Click on the link here for Audio Player – News Commentaries – June 1-2, 1961 – Gordon Skene Sound Collection
It would appear June is a rather busy month for news – and the start of t his particular June in 1961 proved to be no different.
From a series of commentaries given by various NBC Radio Correspondents, there was a lot of interest in the upcoming Summit meeting between President Kennedy and Soviet Premier Nikita Khruschev. So much so, that the stop-over in Paris for consultation with President De Gaulle of France seemed like almost an after-thought.
But it was a big deal. President Eisenhower attempted it only two years earlier, but it all fell apart as the revelations over the U-2 Spy plane incident surfaced. What started off as hopeful ended up an embarrassment and whatever progress made during that period of the Cold War was set back several years. Kennedy and De Gaulle did discuss the future of NATO and, since France was regarded as the heart of the NATO alliance, De Gaulle’s support was of crucial importance.
So there was a goodly amount of apprehension over how this new and younger President would handle himself.
Meanwhile, back home – former President Eisenhower was busily drumming up support for Republican candidates in the 1962 off-year elections. Blasting Kennedy for what he called Government by Big Brother and called on fellow Republicans to “wage war” on President Kennedy’s domestic programs. He did however offer best wishes and support for JFK’s upcoming Vienna Summit.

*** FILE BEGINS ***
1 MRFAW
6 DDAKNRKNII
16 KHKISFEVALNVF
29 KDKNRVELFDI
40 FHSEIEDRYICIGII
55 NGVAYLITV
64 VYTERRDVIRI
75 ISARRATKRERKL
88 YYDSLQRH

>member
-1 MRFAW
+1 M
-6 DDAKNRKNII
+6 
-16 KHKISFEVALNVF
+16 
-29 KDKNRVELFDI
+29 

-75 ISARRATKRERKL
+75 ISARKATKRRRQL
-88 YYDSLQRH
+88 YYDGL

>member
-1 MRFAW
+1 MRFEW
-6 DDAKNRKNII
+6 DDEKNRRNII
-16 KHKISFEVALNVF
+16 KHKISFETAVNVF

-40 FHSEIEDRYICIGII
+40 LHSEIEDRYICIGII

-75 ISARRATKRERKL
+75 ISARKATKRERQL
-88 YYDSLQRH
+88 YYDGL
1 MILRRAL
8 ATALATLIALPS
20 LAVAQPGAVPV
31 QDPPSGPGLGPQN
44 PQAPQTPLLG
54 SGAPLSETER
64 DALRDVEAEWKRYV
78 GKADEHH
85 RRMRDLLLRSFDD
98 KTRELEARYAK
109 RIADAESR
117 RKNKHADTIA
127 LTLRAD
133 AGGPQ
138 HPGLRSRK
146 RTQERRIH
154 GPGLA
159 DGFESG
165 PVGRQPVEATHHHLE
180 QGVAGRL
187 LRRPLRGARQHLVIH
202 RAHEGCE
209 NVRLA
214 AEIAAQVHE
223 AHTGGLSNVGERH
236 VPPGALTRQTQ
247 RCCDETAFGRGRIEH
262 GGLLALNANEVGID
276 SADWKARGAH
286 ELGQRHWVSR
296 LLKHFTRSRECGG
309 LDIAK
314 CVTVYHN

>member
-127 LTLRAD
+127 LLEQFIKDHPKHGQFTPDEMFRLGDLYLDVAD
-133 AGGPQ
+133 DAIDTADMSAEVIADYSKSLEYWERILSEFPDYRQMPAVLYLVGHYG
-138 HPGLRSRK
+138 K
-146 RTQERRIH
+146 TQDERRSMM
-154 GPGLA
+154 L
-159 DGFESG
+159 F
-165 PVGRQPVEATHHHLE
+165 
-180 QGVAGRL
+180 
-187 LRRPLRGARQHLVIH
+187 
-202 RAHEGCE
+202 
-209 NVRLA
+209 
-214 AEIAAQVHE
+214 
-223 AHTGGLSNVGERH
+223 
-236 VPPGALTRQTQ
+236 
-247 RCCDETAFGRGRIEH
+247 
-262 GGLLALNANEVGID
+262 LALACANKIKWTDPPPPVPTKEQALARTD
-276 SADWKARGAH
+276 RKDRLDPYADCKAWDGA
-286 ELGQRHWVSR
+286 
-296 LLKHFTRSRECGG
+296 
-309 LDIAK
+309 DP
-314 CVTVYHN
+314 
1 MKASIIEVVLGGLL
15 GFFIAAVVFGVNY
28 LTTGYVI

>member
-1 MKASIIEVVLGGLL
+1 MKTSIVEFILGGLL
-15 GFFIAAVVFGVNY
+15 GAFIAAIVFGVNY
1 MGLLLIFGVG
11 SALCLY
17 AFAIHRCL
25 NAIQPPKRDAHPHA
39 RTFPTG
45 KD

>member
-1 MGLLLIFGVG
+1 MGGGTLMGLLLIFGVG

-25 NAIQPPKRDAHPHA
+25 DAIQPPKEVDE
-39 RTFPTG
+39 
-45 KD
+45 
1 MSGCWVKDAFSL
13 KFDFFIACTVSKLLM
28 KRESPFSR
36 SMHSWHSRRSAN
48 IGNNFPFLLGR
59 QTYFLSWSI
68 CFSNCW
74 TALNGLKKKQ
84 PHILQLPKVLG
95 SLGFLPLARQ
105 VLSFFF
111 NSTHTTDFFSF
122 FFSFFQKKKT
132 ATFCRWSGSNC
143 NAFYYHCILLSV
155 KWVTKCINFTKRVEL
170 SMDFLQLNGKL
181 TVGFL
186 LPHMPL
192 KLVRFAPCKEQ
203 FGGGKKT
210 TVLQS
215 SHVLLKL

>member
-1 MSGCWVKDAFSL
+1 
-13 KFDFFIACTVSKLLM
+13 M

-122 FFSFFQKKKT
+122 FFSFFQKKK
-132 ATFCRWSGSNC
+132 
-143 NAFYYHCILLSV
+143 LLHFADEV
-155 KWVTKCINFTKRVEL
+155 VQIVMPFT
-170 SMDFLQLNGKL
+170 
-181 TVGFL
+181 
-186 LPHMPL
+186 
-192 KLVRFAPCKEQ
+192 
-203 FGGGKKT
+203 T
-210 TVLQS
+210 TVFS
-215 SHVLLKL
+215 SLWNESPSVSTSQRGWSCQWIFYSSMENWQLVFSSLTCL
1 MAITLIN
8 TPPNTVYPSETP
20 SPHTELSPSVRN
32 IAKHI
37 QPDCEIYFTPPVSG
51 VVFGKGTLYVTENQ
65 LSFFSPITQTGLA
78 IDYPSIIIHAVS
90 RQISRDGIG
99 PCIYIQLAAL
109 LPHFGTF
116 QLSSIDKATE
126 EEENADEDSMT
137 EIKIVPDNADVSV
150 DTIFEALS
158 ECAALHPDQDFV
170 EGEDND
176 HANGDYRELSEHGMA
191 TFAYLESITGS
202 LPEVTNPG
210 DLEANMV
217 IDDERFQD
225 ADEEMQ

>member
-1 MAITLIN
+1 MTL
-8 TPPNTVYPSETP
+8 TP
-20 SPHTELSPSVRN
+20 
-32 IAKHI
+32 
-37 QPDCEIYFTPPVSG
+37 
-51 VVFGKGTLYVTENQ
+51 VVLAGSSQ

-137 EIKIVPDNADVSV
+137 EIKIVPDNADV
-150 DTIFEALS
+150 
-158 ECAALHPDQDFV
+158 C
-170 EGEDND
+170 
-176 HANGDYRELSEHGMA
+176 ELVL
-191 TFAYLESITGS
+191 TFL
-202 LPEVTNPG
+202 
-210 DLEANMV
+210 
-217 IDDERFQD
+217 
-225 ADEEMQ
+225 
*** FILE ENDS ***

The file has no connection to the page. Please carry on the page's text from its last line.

And there was also a report on doubts being raised over the feasibility of putting a man on the Moon anytime during the decade of the 60s. The issue was raised by Dr. Ralph E. Lapp, nuclear physicist and consultant to numerous American scientific projects of the previous two decades. Lapp shared his findings with the Washington Academy Of Sciences. He said the thought of putting a man on the Moon was doubtful from just the cost alone, which he estimated to be between $20-40 billion. He felt the money would be better spent elsewhere as he felt a trip to the Moon really had no importance from a scientific standpoint. He felt the only importance was a political one.
And future hot-spot-in-waiting The Dominican Republic was coming under scrutiny. This time over the rise to power of assassinated Dictator Rafael Trujillo and his son Rafael Jr. whom as less than liked in Dominican political circles. The situation was looking shaky at best.
And that’s just a little of what was going on, this first week of June in 1961, as reported by NBC Radio correspondents, filing their daily reports.
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